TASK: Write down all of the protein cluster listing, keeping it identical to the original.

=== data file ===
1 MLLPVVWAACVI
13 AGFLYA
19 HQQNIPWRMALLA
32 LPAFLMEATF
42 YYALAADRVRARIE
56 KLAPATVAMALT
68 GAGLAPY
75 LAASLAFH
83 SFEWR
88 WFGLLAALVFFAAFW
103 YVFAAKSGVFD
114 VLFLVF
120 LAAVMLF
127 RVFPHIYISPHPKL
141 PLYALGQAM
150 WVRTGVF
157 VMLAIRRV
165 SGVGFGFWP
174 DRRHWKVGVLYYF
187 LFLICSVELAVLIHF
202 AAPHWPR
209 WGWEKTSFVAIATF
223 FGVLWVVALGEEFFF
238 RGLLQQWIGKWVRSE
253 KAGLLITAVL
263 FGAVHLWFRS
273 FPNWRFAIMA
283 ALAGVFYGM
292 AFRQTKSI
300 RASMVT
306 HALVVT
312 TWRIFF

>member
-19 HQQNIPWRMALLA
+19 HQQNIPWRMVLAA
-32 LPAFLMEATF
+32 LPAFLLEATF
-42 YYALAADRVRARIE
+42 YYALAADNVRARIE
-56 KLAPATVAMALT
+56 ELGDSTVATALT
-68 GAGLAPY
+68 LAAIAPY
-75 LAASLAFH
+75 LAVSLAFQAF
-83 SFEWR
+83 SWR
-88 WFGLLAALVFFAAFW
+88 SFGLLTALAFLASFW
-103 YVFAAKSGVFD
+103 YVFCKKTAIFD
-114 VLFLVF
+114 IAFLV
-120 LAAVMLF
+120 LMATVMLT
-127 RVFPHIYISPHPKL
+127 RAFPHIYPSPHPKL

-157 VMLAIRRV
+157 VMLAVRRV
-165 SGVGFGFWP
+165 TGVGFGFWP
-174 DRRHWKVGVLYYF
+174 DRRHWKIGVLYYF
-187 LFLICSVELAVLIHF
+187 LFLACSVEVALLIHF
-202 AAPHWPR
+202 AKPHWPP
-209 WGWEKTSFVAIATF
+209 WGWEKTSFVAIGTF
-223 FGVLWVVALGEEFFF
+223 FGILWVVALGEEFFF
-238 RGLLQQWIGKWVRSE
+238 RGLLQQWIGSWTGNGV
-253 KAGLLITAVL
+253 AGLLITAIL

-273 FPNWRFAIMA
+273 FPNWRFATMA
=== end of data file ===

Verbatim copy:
1 MLLPVVWAACVI
13 AGFLYA
19 HQQNIPWRMALLA
32 LPAFLMEATF
42 YYALAADRVRARIE
56 KLAPATVAMALT
68 GAGLAPY
75 LAASLAFH
83 SFEWR
88 WFGLLAALVFFAAFW
103 YVFAAKSGVFD
114 VLFLVF
120 LAAVMLF
127 RVFPHIYISPHPKL
141 PLYALGQAM
150 WVRTGVF
157 VMLAIRRV
165 SGVGFGFWP
174 DRRHWKVGVLYYF
187 LFLICSVELAVLIHF
202 AAPHWPR
209 WGWEKTSFVAIATF
223 FGVLWVVALGEEFFF
238 RGLLQQWIGKWVRSE
253 KAGLLITAVL
263 FGAVHLWFRS
273 FPNWRFAIMA
283 ALAGVFYGM
292 AFRQTKSI
300 RASMVT
306 HALVVT
312 TWRIFF

>member
-19 HQQNIPWRMALLA
+19 HQQNIPWRMVLAA
-32 LPAFLMEATF
+32 LPAFLLEATF
-42 YYALAADRVRARIE
+42 YYALAADNVRARIE
-56 KLAPATVAMALT
+56 ELGDSTVATALT
-68 GAGLAPY
+68 LAAIAPY
-75 LAASLAFH
+75 LAVSLAFQAF
-83 SFEWR
+83 SWR
-88 WFGLLAALVFFAAFW
+88 SFGLLTALAFLASFW
-103 YVFAAKSGVFD
+103 YVFCKKTAIFD
-114 VLFLVF
+114 IAFLV
-120 LAAVMLF
+120 LMATVMLT
-127 RVFPHIYISPHPKL
+127 RAFPHIYPSPHPKL

-157 VMLAIRRV
+157 VMLAVRRV
-165 SGVGFGFWP
+165 TGVGFGFWP
-174 DRRHWKVGVLYYF
+174 DRRHWKIGVLYYF
-187 LFLICSVELAVLIHF
+187 LFLACSVEVALLIHF
-202 AAPHWPR
+202 AKPHWPP
-209 WGWEKTSFVAIATF
+209 WGWEKTSFVAIGTF
-223 FGVLWVVALGEEFFF
+223 FGILWVVALGEEFFF
-238 RGLLQQWIGKWVRSE
+238 RGLLQQWIGSWTGNGV
-253 KAGLLITAVL
+253 AGLLITAIL

-273 FPNWRFAIMA
+273 FPNWRFATMA